Tuesday, May 27, 2014

It's true : a sizeable minority of UKIP voters will say Yes to (Scottish) independence in September

Scottish Skier mentioned on an earlier thread that one-quarter of people who voted UKIP in Scotland last Thursday will vote Yes in the independence referendum.  That was quite a startling thought, so I had a look at the last poll from each of the three firms that conducted full-scale European voting intention polls in Scotland.  Unfortunately YouGov's one and only full-scale poll (which in some ways was the most accurate) did not appear to ask the referendum question, so cross-referencing isn't possible.  But figures are available from both ICM and Survation.

Referendum voting intention of people who planned to vote UKIP last week (excluding Don't Knows) -


Yes 23%
No 77%

Survation :

Yes 24%
No 76%

The subsamples involved are too small to be reliable, but they do tell us something - if UKIP supporters were as monolothically opposed to independence as we might lazily assume, the figure for Yes would be highly likely to be close to zero even in a small subsample.  So at the very least there's clearly a statistically significant "UKIP for Yes" niche out there - and it appears to be bigger than "Tory for Yes", for example.

Standard Eurosceptic rhetoric probably goes some way towards explaining this phenomenon. The likes of Farage tell us that they offer "real independence" as opposed to the SNP's "phoney" independence within Europe.  So the "UKIP for Yes" voter is essentially calling that bluff - he/she may think that Brussels rule is inconsistent with true independence for Scotland, but they sure as hell think London rule is inconsistent with it as well.

The mainstream London parties may have also helped things along with their scaremongering over whether an independent Scotland would be able to remain in the EU.  Scotland may be a significantly more pro-European country than England, but we nevertheless have a sizeable Eurosceptical minority, and it's not hard to predict the effect of telling such people that a Yes vote is likely to instantly produce Farage-style "real independence" against the SNP's wishes.

We shouldn't forget that even readers of this blog (somewhat to my dismay) voted in a poll that they would prefer EFTA membership to EU membership!

*  *  *

There's been no YouGov daily poll tonight, probably due to the Bank Holiday.  But tomorrow night we should get the first indication of whether there's been a snowball effect for UKIP in GB-wide Westminster voting intentions.  The answer to that question could prove crucial for the referendum - as indeed could the answer to the question of how long any temporary UKIP surge might last.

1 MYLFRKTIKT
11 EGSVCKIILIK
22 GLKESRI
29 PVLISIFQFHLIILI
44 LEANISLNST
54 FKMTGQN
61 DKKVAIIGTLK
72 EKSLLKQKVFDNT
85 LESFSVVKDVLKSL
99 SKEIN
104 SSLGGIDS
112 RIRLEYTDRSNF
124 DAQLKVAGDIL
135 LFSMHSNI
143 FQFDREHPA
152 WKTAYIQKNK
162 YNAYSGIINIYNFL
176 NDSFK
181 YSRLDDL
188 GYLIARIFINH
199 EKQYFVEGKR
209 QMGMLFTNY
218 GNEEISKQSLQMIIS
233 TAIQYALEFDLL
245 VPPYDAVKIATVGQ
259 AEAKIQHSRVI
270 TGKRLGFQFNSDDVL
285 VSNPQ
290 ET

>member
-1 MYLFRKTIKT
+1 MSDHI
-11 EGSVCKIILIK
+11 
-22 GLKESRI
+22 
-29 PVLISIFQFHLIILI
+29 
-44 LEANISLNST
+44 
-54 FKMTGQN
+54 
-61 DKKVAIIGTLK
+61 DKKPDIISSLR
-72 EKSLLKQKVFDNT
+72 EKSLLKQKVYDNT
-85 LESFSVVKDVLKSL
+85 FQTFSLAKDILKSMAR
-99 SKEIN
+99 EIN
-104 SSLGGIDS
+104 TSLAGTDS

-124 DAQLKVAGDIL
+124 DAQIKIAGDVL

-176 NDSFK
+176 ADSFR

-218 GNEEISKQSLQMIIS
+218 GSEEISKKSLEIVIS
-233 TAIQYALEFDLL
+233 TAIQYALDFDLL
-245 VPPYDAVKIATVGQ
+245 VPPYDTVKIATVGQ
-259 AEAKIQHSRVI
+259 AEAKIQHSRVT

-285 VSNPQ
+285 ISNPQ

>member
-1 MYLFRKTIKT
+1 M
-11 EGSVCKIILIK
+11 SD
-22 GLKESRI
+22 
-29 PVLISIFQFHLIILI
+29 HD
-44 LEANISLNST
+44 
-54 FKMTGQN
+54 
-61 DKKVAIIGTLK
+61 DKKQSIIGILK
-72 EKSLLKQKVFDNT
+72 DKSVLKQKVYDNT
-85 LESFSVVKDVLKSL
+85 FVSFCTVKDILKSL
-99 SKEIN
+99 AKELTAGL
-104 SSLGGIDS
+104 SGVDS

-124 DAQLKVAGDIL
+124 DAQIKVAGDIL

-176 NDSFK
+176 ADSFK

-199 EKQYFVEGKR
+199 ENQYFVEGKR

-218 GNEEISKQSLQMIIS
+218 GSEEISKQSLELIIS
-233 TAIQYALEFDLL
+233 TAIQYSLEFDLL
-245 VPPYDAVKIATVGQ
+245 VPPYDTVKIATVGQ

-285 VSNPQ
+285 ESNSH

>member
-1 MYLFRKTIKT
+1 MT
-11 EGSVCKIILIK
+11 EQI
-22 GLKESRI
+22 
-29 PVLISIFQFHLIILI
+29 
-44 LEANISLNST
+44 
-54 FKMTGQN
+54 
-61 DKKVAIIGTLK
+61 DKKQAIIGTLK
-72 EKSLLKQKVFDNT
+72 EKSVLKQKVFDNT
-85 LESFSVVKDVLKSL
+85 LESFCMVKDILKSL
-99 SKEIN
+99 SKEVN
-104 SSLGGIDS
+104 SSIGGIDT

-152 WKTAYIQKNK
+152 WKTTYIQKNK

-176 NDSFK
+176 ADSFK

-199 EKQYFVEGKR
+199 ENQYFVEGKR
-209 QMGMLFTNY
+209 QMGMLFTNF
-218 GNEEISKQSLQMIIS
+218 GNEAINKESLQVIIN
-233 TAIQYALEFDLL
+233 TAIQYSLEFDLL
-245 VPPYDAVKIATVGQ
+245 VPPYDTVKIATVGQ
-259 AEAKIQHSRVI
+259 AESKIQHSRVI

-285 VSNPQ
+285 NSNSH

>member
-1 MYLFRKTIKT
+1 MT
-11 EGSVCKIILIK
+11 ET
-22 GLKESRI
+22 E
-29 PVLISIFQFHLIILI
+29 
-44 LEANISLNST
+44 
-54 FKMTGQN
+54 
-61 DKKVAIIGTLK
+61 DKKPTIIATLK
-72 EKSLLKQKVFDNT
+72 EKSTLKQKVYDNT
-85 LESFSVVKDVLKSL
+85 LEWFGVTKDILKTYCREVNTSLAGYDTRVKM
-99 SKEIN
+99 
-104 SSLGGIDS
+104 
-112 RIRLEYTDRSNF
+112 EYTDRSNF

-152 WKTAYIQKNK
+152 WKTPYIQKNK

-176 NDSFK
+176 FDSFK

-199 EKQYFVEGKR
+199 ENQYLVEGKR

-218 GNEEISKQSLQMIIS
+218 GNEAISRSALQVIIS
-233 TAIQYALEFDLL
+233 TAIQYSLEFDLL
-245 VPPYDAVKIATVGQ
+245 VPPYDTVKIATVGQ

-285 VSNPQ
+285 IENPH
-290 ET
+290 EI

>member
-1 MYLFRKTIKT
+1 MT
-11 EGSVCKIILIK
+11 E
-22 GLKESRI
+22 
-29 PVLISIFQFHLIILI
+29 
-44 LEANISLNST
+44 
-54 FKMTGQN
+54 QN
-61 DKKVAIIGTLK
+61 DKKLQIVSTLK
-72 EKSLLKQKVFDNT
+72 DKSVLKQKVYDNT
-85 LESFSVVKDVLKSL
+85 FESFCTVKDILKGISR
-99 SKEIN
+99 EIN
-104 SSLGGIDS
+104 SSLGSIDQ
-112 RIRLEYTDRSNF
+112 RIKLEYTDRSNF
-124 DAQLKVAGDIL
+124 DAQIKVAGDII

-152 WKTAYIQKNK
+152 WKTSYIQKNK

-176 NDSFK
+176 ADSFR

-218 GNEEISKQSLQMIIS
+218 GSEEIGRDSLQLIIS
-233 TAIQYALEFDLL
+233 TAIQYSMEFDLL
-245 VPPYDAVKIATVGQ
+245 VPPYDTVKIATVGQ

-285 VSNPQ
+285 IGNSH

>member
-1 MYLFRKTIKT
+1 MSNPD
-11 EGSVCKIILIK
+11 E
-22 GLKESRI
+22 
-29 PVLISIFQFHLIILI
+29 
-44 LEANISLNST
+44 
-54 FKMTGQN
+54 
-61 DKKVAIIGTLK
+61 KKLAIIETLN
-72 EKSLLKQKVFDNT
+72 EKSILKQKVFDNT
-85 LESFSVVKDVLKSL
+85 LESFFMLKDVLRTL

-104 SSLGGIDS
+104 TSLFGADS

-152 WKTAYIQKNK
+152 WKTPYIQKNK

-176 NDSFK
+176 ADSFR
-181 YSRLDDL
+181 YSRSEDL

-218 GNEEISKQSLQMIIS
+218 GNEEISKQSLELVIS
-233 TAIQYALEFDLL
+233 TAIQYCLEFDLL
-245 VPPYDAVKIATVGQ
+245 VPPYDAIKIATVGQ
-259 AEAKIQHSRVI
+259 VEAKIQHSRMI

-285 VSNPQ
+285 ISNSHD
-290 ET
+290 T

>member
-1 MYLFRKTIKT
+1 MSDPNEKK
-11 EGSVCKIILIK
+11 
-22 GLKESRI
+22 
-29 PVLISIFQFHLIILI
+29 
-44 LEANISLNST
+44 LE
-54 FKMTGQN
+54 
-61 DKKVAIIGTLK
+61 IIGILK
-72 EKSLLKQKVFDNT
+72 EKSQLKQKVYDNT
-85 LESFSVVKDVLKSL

1. It's very possible that my dad voted for UKIP, because he's not a fan of the EU, but he'll definitely be voting Yes. He'd like to see Scotland independent and out of the EU. You can imagine other Gordon Wilson types voting UKIP in the EU elections because of the SNP's resolutely pro-EU stance.

    It stands to reason really - if Labour and Tory voters can lend their vote to UKIP to protest against the EU, then of course there are going to be SNP voters doing exactly the same thing. And I would be surprised if there weren't at least some Labour voters who voted Labour in the UK and local elections, SNP in the Scottish election, and UKIP in the EU election.

    People aren't daft, they know how to use a vote in an election to send a message about a particular issue! We should always keep that in mind.

  2. Skippers?

    Who'd a thunk it.


  3. It's very possible that my dad voted for UKIP... but he'll definitely be voting Yes.

    His devious plan worked then. Coburn will hopefully be rolled out as much as Curtice over the coming months. Almost as good as having e.g. Boris on the Tellybox telly you to vote No every night.

  4. Much better than Boris, since Coburn lacks his charisma. But I expect BT will do their utmost to keep him quiet over the next four months, while reminding us as often as possible of his existence.

  5. Harsh I know, but isn't it also possible UKIP voters don't have a clue what they're voting for?